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Q1 - is ClickOnce still the way to go for winform app deployment?

I've just been looking for books that cover clickonce deployment and there don't seem to be many at all out there, and the ones that are a a few years old?

Thanks


Additional notes re what I'm doing:

  • an executable and one database file (sqlite)
  • database (sqlite) will need to be updates sometimes by the application (e.g. add table, add column)
  • database data (which is just a file for sqlite) needs remain across upgrades of course
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4 Answers 4

up vote 9 down vote accepted

ClickOnce is still an amazing technology. It takes care of a large amount of heavy lifting from your side, but takes away some customizations that you can use with the Windows Installer.

Directly from the words of MS, ClickOnce overcomes three issues in deployment:

  • Difficulties in updating applications. With Microsoft Windows Installer deployment, whenever an application is updated, the user must reinstall the entire application; with ClickOnce deployment, you can provide updates automatically. Only those portions of the application that have changed are downloaded, then the full, updated application is reinstalled from a new side-by-side folder.

  • Impact to the user's computer. With Windows Installer deployment, applications often rely on shared components, with the potential for versioning conflicts; with ClickOnce deployment, each application is self-contained and cannot interfere with other applications.

  • Security permissions. Windows Installer deployment requires administrative permissions and allows only limited user installation; ClickOnce deployment allows non-administrative users to install and grants only those Code Access Security permissions necessary for the application.

I recommend giving this a thorough read: MSDN - ClickOnce Deployment. Also, if it's good enough for Google (Chrome), it's good enough for most of us ;)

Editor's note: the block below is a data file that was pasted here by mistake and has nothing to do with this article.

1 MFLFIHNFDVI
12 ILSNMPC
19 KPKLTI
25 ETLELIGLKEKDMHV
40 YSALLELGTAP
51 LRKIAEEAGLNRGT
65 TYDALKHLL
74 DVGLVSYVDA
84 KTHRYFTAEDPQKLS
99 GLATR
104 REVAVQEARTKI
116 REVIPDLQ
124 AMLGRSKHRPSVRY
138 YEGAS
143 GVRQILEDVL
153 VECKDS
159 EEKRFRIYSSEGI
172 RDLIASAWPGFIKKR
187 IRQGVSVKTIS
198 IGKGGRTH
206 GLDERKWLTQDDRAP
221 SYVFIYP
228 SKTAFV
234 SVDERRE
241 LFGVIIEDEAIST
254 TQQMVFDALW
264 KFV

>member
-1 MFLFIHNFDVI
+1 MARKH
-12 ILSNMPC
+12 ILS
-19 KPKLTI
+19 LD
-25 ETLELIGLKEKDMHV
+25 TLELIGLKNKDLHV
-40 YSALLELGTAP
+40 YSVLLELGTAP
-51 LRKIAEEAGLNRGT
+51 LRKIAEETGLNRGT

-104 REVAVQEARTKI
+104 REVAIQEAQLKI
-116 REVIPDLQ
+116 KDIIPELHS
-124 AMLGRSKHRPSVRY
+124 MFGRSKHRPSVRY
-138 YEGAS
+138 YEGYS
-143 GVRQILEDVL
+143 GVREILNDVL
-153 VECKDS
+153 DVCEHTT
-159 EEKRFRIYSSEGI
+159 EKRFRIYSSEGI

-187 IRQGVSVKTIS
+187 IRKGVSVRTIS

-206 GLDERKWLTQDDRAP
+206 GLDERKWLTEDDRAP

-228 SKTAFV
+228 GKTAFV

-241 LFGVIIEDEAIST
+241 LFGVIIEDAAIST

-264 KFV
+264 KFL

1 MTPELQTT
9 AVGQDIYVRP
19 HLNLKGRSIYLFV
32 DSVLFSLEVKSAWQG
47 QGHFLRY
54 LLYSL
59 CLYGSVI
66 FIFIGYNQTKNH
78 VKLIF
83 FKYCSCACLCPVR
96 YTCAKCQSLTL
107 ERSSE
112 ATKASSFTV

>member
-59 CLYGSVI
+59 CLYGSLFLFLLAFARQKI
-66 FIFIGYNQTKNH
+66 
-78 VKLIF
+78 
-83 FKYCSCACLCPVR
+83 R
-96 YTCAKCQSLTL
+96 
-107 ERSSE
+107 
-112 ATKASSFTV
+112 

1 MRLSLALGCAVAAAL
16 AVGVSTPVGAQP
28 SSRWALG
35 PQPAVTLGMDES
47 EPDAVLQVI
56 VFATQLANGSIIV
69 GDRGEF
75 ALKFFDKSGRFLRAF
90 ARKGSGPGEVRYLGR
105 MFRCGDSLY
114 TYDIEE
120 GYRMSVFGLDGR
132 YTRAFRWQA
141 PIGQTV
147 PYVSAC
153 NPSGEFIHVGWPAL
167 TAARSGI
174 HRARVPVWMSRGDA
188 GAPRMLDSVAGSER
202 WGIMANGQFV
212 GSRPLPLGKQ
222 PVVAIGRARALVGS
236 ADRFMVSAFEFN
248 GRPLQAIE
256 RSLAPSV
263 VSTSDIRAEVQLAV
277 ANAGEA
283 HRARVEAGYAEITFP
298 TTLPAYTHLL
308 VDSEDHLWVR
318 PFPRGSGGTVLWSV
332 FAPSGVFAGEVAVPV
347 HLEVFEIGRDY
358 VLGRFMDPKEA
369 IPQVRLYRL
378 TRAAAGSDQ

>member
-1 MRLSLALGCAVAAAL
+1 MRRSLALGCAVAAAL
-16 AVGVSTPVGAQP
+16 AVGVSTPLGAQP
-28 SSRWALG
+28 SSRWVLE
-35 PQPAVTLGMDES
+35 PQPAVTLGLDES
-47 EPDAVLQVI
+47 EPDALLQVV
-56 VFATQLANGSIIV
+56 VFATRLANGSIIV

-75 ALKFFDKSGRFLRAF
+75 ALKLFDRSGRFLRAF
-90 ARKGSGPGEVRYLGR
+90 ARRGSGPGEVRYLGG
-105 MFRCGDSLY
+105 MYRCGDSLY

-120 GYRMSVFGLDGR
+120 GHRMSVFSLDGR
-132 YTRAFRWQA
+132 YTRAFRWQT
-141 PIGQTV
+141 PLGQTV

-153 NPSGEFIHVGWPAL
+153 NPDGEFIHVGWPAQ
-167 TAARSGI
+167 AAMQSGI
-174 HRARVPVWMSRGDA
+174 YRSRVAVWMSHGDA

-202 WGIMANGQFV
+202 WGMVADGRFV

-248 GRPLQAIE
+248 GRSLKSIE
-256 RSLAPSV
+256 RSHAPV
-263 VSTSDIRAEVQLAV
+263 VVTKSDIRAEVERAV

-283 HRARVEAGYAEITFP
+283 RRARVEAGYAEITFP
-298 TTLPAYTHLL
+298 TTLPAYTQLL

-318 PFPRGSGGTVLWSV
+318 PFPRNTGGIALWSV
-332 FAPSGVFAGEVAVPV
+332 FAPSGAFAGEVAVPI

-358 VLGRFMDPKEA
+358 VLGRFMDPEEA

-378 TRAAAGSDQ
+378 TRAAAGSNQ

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1  
Yes, but the whole CAS thing is going away in .NET4 –  Henk Holterman Mar 2 '10 at 18:17
1  
True, but between the first two points, I still reckon it's worthwhile. –  Kyle Rozendo Mar 2 '10 at 18:20

Depends what you need to deploy, if its a single executable with possibly a couple content files then yes, but if you need custom scripts, installing services etc then i would highly suggest looking into Windows Installer.

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what about an executable and one database file (sqlite) with the assumption the database (sqlite) will need to be updates sometimes by the application (e.g. add table, add column), and the data needs remain across upgrades of course - will clickonce work here for a user who does not have Admin rights? –  Greg Mar 2 '10 at 23:40
    
have added this last question as a question in it's own right at stackoverflow.com/questions/2369025/… –  Greg Mar 3 '10 at 5:46

The answer may also depend on where you are deploying? Are you writing an internally used application for a company, where everyone has access to an internet share that you can deploy your ClickOnce too? If yes, then ClickOnce is great.

If you are trying to write shrink-wrap software for general consumption, then creating a deployment project that distills down to an MSI, or even using a product like InstallShield or NSIS (does that still exist?) may be your better option.

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ClickOnce is great if you're OK with the limitations. If you've got a Windows app that doesn't need the full blown MSI over-engineered madness, by all means use ClickOnce.

ClickOnce takes care of auto-updates. Takes care of previous versions and rollbacks. ClickOnce installs/uninstalls take seconds, far faster than traditional MSIs. The benefits are many, so if you're OK with the constraints, by all means you should use it.

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